‘Close to 100% of UK farms could be worse off after Brexit’

The high levels of uncertainty that continue to surround Brexit just a year out from the UK’s departure of the European Union is “deeply troubling“, a leading agricultural academic has warned.

Speaking at a UCD seminar – entitled ‘Brexit: Halfway there, implications for agriculture and food’ – Dr. Michael Wallace of Newcastle University warned that the latest analysis suggests that “close to 100%” of UK farms could be worse off as a result of new trade arrangements post-Brexit.

The incoming professor of agriculture and food economics at UCD – who presented key results from a research project he is currently involved in that is modelling the potential impact of Brexit on the UK agri-food industry – expressed concern over the “lack of consensus” within the UK government on the type of relationship the country will have with the EU going forward.

The Minister for Agriculture, Food and the Marine, Michael Creed, also spoke on the impact of Brexit on the Irish agri-food sector at the event.

“We’re at a halfway point in the Brexit negotiations and I think one of the key observations at this point is how much still remains uncertain and how much still needs to be resolved.

I think this is deeply concerning for the UK and the Republic of Ireland.

He stressed that Brexit has diverse and very complex implications for the agri-food sector – not least the trading relationship between the UK and the European Union.

He also pointed out that there doesn’t seem to be “a high degree of consensus” within the UK government in terms of what they want from that relationship – whether they intend to stay close to the single market or have “some sort of clean break”.

He said there are also uncertainties in relation to the future regulatory frameworks and the degree of regulatory alignment between the UK and the EU.

“We recognise that any divergence there is going to cause a problem – particularly on this island for trade.

“From the UK perspective, there is uncertainty on what type of agricultural policy will exist to replace the Common Agricultural Policy (CAP) after the UK leaves the EU – that is, as of yet, not clarified for the industry,” he said.

In that context, the research project – which includes consultation with various stakeholders – is trying to provide analytical evaluation on the situation to identify “policy scenarios” at industry level, trade level, sectoral level and farm level.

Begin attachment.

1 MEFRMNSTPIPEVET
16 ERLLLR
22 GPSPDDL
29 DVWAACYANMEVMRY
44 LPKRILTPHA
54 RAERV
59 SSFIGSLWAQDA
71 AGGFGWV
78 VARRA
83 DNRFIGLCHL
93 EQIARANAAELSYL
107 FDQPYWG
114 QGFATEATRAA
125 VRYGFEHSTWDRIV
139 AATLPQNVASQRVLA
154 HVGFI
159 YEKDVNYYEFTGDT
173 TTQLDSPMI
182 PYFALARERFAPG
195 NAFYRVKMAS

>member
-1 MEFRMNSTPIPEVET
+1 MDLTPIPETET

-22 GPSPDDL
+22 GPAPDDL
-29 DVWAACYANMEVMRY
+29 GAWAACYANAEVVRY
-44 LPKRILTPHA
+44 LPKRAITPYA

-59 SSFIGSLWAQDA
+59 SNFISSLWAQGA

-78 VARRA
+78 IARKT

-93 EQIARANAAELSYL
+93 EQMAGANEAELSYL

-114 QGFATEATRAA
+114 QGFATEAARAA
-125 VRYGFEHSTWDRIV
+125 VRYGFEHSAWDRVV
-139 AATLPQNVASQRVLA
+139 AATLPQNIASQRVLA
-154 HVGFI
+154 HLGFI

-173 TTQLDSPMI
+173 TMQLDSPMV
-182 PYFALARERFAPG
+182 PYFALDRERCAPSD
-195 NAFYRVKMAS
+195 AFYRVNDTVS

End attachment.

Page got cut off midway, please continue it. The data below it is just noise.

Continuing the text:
Trade scenarios

In terms of potential trade arrangements, the project analyses that the Free Trade Agreement (FTA) model – is considered “the closest possible” arrangement to the status quo.

Dr. Wallace said this option would present “a comprehensive agreement” between the UK and the EU that would allow trade to continue with zero tariffs.

“We would envisage, in that context, full regulatory alignment between the UK and the EU. That would minimise the border implications on this island and obviously in that case the UK would remain within the customs union.

But, unfortunately, none of this gives us friction-less trade; trade will be worse off than when we were both part of the European Union.

The second trade scenario the project looks at is a Unilateral Free Trade agreement (UFT) – described by Dr. Wallace as “an extreme free trade liberalisation policy” that would be implemented unilaterally by the UK government.

This is something that is favoured by the hard-line Brexiteers; in this, they envisage a scenario where we can eliminate all UK import tariffs and basically have cheap food which would benefit the consumers.

“Obviously it would expose UK agriculture to tremendous competitive forces from low-cost exporters. It is what Boris Johnson calls ‘going global’,” he said.